All students who have completed at least one semester (full or part time) at an ABA-accredited law school and submit their completed application by May 15 will be considered through our early decision program and notified of a decision by early June. Acceptances through the early decision program are not binding on the applicant.
Only students who have completed one year (full or part time) at an ABA-accredited law school will be eligible to apply for transfer admission through the regular decision program.
To be considered for transfer admission to our JD program, you also must submit certification of your class rank. If your school does not rank its class, then a letter from the dean (or the dean's designate) of your law school stating such must be submitted.
We require a letter from the dean (or the dean's designate) of the current law school certifying good academic standing, eligibility to continue, and certification of class rank.
We require one letter from a law school professor from your current law school. Any additional letters can come from any other recommender.
We require at least one letter from a law school professor from your current law school. The other letter can come from any recommender. It is most important that the individuals who are recommending you really know you and can speak to your abilities, work ethic, character, etc.
Does George Mason require that letters of recommendation be submitted through the Law Services Letter of Recommendation Service?
Applicants should submit letters through the LSAC Letter of Recommendation Service.
Yes, a resume is required for transfer applicants. It is strongly recommended that your resume indicate your activities for the summer following your first year of law school.
Your personal statement must include your reasons for applying for transfer admission. The personal statement gives you limited opportunity to tell the Admissions Committee about yourself. The Admissions Committee looks to the personal statement to evaluate your writing ability. Be sure that you use proper grammar, good paragraph construction, and convey your message in a concise manner. Proofread your statement to be sure there are no typos. Avoid using big words and complex sentences to impress. Write clearly and concisely.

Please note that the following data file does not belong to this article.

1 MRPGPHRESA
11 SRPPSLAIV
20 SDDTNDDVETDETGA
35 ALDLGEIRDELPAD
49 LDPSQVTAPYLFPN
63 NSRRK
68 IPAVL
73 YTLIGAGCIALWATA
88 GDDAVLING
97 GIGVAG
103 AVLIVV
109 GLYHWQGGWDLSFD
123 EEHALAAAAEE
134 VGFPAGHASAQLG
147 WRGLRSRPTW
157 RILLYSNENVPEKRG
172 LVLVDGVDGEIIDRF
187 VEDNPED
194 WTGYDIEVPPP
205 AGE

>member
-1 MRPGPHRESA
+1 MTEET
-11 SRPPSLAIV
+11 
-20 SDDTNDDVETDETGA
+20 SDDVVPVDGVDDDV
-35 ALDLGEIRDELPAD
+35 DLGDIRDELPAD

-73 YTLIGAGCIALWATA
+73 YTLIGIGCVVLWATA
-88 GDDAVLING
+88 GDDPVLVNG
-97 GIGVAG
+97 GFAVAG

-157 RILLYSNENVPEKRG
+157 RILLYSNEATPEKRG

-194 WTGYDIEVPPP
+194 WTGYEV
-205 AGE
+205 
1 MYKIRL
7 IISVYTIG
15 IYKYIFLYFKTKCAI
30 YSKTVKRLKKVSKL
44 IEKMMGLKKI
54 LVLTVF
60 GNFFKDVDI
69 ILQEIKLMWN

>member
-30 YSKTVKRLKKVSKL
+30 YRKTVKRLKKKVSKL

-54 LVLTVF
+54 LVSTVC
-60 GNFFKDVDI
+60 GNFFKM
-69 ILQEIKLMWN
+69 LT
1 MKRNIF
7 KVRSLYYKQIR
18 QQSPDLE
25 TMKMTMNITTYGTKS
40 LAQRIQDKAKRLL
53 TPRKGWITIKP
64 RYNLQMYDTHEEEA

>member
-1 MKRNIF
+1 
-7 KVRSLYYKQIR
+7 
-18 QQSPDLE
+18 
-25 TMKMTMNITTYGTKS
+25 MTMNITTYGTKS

We strongly prefer that you stay within the 500-word limit. However, we neither count words nor penalize applicants for overages. If your statement is 550 or 650 words, that's fine. If your statement is 2,000 words, you should try to rework it to get the word count closer to 500.
Does George Mason give preference to Virginia applicants or to applicants from certain parts of the Commonwealth?
Applications are reviewed in their entirety, and admission offers are made to the most desirable candidates without regard to geographic distribution or residency.
The transfer admissions committee may decide that additional information would be helpful in making a final decision and invite the transfer applicant to visit campus for an interview or to participate in a video-conference interview. These interviews are offered by invitation and at the sole discretion of the transfer admissions committee.
Must I disclose information about prior or pending criminal, disciplinary, or academic problems in my transfer application?